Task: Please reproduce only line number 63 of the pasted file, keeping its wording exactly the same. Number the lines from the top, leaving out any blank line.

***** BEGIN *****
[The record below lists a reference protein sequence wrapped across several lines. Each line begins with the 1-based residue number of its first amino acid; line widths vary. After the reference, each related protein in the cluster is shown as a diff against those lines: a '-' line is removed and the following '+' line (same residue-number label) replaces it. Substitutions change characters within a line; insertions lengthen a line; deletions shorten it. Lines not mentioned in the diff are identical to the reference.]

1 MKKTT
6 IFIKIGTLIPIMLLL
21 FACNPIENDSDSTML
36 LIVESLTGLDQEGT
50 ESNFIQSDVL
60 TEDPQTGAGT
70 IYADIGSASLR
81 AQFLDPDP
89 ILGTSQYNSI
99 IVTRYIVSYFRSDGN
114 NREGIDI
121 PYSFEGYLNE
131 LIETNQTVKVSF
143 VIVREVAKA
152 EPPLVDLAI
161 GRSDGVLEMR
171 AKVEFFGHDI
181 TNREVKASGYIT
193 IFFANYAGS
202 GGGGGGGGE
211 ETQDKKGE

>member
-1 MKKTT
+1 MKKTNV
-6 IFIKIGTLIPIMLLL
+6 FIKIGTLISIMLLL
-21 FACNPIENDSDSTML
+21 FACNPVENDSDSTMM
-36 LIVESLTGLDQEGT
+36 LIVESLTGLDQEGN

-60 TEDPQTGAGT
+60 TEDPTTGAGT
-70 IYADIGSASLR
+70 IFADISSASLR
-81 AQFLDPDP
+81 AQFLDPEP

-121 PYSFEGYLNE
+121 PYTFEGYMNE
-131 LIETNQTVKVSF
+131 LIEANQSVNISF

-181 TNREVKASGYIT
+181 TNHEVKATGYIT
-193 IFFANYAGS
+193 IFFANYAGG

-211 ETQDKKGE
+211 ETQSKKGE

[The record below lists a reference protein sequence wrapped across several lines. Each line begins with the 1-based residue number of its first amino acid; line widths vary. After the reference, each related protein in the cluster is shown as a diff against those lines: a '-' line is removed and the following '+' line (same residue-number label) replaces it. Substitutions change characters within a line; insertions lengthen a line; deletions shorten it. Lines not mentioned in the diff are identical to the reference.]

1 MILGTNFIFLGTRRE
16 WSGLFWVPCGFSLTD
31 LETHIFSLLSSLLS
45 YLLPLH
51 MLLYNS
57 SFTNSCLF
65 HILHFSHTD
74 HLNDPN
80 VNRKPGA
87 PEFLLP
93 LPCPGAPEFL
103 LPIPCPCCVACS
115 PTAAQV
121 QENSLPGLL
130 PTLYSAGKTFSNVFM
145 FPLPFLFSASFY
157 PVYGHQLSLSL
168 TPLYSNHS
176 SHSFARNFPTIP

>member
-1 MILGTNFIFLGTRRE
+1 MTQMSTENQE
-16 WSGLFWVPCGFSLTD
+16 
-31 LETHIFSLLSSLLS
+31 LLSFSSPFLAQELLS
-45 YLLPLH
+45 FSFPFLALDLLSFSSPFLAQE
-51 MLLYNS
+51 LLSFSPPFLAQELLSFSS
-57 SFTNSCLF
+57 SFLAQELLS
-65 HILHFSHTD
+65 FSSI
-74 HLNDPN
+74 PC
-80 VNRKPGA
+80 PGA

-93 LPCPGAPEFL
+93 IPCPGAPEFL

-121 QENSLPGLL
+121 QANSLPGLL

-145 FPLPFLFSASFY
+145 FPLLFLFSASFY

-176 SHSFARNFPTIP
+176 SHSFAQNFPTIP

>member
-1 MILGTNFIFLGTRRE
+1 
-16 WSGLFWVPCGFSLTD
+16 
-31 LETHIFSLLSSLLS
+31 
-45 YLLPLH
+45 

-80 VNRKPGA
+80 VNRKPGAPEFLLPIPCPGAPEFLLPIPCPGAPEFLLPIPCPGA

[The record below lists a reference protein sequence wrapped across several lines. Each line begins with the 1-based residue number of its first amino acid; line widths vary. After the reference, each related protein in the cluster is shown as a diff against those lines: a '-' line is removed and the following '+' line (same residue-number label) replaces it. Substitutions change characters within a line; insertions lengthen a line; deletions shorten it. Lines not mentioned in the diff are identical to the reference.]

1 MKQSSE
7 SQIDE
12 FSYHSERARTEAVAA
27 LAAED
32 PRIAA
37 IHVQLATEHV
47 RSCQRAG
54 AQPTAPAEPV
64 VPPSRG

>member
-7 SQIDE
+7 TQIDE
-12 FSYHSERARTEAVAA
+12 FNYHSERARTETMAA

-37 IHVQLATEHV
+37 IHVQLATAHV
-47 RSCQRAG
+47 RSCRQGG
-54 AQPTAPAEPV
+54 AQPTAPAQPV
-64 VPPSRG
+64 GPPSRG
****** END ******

130 PTLYSAGKTFSNVFM